How to make a video tutorial on a Mac using Quicktime

In the past week or so, I have been asked a few times how Mac users could create video tutorials of their desktops. Fortunately, Snow Leopard includes the latest version of QuickTime, which, while I do have some complaints about Apple having removed a slew of useful features, they did add one that is extremely handy; Screen Recording.

To demonstrate, I’ve made a video tutorial for your viewing pleasure:

Once QuickTime is open, simply go to File –> New Screen Recording (or press Control-Command-N) and the simple interface will appear:

The small triangle on the right side of the window will open the options window, allowing you to select the microphone, quality of the recording, and where the resulting video will be saved.

Once the video is recorded, you can bring it into iMovie, Final Cut Express/Pro, or other editing software and make any additional changes, if you so desire.

Let me know if you have any questions or requests!

Managing hard drives made easier

Drives, drives, drives…In my years as a video editor, I’ve gone through lots of hard drives. One thing that became a bit difficult as the drives piled up was keeping track of them all. Necessity being the mother of of invention, I came up with a simple mechanism to handle this.

When I buy either a new hard drive or hard drive in an enclosure with a drive in it, write a number on it, and record the information about it in a easy to use spreadsheet.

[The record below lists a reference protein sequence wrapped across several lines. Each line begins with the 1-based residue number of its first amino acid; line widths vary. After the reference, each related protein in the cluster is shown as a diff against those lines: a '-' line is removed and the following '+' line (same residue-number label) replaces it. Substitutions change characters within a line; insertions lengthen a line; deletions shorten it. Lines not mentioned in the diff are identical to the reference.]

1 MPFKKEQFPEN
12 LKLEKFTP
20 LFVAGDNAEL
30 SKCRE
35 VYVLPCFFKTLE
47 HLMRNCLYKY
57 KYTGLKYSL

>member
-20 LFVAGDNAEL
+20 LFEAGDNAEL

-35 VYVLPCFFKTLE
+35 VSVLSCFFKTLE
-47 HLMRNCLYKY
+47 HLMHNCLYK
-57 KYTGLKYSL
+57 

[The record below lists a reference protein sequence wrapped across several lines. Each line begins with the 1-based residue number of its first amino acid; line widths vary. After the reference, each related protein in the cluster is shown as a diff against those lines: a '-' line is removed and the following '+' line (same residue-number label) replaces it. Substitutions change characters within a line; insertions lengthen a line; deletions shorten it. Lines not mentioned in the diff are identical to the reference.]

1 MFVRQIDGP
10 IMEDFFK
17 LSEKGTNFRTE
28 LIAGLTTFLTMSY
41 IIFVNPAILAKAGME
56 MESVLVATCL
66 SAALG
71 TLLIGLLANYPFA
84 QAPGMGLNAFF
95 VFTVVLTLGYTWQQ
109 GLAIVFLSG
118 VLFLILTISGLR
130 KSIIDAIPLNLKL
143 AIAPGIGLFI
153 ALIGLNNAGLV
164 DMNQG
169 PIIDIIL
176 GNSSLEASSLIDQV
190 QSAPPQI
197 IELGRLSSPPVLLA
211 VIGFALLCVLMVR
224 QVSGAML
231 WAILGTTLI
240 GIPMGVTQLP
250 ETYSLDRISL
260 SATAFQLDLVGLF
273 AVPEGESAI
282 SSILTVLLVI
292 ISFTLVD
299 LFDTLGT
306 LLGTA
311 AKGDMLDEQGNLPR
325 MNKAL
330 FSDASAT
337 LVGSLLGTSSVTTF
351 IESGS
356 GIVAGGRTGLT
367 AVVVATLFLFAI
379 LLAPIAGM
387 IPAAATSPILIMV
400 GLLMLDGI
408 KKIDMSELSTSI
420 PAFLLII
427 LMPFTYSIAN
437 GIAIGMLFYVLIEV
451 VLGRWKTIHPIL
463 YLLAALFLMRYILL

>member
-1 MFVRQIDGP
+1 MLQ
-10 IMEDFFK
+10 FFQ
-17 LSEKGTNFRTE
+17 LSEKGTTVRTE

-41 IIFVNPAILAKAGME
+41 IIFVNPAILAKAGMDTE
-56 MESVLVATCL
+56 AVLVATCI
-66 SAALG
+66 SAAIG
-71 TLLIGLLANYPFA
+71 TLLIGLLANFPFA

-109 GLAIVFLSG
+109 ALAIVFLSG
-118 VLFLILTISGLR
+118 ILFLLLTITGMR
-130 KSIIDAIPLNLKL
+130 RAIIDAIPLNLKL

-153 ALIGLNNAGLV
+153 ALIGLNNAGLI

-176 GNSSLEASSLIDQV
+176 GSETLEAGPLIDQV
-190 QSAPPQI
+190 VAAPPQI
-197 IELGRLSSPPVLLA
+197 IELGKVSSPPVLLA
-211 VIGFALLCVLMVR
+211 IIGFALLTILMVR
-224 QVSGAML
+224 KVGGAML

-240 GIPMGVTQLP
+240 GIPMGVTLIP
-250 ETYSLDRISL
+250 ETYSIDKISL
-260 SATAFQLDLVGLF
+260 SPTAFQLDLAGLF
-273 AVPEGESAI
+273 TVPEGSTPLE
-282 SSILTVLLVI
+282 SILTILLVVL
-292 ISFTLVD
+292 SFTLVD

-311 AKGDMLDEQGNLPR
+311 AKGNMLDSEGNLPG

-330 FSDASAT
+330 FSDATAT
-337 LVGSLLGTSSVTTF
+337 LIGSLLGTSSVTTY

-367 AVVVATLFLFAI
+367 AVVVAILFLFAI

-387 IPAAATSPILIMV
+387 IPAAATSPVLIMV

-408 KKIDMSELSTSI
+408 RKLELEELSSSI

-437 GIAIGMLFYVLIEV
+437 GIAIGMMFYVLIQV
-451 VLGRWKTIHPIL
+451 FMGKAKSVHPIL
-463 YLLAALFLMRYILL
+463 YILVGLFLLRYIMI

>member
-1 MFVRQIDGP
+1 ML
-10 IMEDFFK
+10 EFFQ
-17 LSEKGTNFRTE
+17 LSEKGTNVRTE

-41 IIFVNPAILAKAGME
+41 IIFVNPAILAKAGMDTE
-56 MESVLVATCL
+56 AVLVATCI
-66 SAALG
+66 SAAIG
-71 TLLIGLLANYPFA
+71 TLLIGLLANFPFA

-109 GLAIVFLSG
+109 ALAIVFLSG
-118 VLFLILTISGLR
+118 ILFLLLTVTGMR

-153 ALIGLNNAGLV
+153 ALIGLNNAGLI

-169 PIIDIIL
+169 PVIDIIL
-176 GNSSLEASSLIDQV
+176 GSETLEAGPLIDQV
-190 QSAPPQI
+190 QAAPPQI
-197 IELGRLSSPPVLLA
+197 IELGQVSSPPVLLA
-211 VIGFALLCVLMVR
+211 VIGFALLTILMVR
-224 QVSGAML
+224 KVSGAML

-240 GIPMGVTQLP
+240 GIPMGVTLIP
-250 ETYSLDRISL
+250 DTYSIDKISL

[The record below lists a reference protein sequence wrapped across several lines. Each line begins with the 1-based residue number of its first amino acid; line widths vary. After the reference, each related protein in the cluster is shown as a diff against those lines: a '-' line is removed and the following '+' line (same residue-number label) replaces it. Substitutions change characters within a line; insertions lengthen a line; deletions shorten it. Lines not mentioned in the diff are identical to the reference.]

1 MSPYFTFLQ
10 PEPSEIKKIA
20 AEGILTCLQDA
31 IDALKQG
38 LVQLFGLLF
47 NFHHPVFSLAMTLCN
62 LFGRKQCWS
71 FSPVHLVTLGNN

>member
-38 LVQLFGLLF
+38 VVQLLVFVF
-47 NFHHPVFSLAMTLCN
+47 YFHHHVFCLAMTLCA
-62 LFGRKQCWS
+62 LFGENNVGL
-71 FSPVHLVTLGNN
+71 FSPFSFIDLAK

Here’s the information I collect about each of the drives; drive number (the number written on it), brand, model & serial numbers, drive size (in GB), interface, the warranty expiry date, and the supplier I purchased the drive from.

I do not really need to keep track of what I am using the drive for, or what it’s currently called because frequently I wipe and rename my “floating” drives for specific purposes, like delivering content to a client.

For drives in enclosures, I use the purchase date on the invoice as the beginning of the warranty date.

To determine the hard drive warranty expiry dates, I use these links:
Western Digital:

If you use other brand drives, you can probably Google up the relevant link pretty easily.

Here is a blank copy of the Numbers spreadsheet, and a version done up in Excel for you non-Mac users.

An additional thing one can do is to add a reminder in your calendar a month before the warranty is up to check the drive.